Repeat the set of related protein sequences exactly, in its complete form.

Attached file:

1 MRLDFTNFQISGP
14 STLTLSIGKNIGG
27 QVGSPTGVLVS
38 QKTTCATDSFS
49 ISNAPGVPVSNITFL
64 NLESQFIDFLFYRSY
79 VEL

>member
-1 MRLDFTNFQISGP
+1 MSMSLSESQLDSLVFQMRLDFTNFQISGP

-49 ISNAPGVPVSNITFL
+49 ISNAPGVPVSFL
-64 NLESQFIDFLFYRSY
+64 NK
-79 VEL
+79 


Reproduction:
1 MRLDFTNFQISGP
14 STLTLSIGKNIGG
27 QVGSPTGVLVS
38 QKTTCATDSFS
49 ISNAPGVPVSNITFL
64 NLESQFIDFLFYRSY
79 VEL

>member
-1 MRLDFTNFQISGP
+1 MSMSLSESQLDSLVFQMRLDFTNFQISGP

-49 ISNAPGVPVSNITFL
+49 ISNAPGVPVSFL
-64 NLESQFIDFLFYRSY
+64 NK
-79 VEL
+79 